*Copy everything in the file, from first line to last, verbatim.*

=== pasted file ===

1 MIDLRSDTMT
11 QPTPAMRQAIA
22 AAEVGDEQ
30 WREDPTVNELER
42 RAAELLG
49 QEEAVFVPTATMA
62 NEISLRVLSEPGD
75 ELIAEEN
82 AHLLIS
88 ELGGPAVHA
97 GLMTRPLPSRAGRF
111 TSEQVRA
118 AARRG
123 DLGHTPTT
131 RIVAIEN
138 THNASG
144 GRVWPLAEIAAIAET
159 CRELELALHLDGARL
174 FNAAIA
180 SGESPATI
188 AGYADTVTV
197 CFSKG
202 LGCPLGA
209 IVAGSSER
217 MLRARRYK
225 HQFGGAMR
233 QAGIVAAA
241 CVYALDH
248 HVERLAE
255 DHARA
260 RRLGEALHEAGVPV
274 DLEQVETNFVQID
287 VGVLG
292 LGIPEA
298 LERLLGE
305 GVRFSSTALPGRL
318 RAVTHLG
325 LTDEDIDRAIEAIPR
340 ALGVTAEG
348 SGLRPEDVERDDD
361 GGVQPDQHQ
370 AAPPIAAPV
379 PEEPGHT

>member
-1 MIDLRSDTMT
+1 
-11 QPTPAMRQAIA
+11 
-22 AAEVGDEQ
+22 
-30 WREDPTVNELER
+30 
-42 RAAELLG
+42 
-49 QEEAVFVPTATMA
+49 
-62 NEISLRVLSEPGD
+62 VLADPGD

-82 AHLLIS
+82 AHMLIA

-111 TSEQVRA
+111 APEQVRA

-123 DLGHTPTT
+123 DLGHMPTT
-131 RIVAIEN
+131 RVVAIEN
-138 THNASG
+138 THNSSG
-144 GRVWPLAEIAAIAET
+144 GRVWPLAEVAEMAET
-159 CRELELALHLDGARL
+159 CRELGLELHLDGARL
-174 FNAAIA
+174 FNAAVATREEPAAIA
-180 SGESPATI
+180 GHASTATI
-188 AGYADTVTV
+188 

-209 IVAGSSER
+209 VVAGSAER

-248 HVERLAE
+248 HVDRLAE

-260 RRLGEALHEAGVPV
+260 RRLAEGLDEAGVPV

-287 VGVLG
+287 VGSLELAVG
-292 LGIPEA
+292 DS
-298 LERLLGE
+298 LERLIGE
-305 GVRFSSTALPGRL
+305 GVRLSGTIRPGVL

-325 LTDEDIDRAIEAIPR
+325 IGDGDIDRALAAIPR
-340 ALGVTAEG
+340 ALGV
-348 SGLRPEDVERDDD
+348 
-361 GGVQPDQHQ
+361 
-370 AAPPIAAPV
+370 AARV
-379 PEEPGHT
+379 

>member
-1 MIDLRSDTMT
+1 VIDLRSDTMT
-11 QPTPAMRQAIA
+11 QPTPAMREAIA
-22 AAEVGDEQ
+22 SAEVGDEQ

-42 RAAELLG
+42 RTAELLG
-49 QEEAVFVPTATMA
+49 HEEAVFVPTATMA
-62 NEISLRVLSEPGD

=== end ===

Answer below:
1 MIDLRSDTMT
11 QPTPAMRQAIA
22 AAEVGDEQ
30 WREDPTVNELER
42 RAAELLG
49 QEEAVFVPTATMA
62 NEISLRVLSEPGD
75 ELIAEEN
82 AHLLIS
88 ELGGPAVHA
97 GLMTRPLPSRAGRF
111 TSEQVRA
118 AARRG
123 DLGHTPTT
131 RIVAIEN
138 THNASG
144 GRVWPLAEIAAIAET
159 CRELELALHLDGARL
174 FNAAIA
180 SGESPATI
188 AGYADTVTV
197 CFSKG
202 LGCPLGA
209 IVAGSSER
217 MLRARRYK
225 HQFGGAMR
233 QAGIVAAA
241 CVYALDH
248 HVERLAE
255 DHARA
260 RRLGEALHEAGVPV
274 DLEQVETNFVQID
287 VGVLG
292 LGIPEA
298 LERLLGE
305 GVRFSSTALPGRL
318 RAVTHLG
325 LTDEDIDRAIEAIPR
340 ALGVTAEG
348 SGLRPEDVERDDD
361 GGVQPDQHQ
370 AAPPIAAPV
379 PEEPGHT

>member
-1 MIDLRSDTMT
+1 
-11 QPTPAMRQAIA
+11 
-22 AAEVGDEQ
+22 
-30 WREDPTVNELER
+30 
-42 RAAELLG
+42 
-49 QEEAVFVPTATMA
+49 
-62 NEISLRVLSEPGD
+62 VLADPGD

-82 AHLLIS
+82 AHMLIA

-111 TSEQVRA
+111 APEQVRA

-123 DLGHTPTT
+123 DLGHMPTT
-131 RIVAIEN
+131 RVVAIEN
-138 THNASG
+138 THNSSG
-144 GRVWPLAEIAAIAET
+144 GRVWPLAEVAEMAET
-159 CRELELALHLDGARL
+159 CRELGLELHLDGARL
-174 FNAAIA
+174 FNAAVATREEPAAIA
-180 SGESPATI
+180 GHASTATI
-188 AGYADTVTV
+188 

-209 IVAGSSER
+209 VVAGSAER

-248 HVERLAE
+248 HVDRLAE

-260 RRLGEALHEAGVPV
+260 RRLAEGLDEAGVPV

-287 VGVLG
+287 VGSLELAVG
-292 LGIPEA
+292 DS
-298 LERLLGE
+298 LERLIGE
-305 GVRFSSTALPGRL
+305 GVRLSGTIRPGVL

-325 LTDEDIDRAIEAIPR
+325 IGDGDIDRALAAIPR
-340 ALGVTAEG
+340 ALGV
-348 SGLRPEDVERDDD
+348 
-361 GGVQPDQHQ
+361 
-370 AAPPIAAPV
+370 AARV
-379 PEEPGHT
+379 

>member
-1 MIDLRSDTMT
+1 VIDLRSDTMT
-11 QPTPAMRQAIA
+11 QPTPAMREAIA
-22 AAEVGDEQ
+22 SAEVGDEQ

-42 RAAELLG
+42 RTAELLG
-49 QEEAVFVPTATMA
+49 HEEAVFVPTATMA
-62 NEISLRVLSEPGD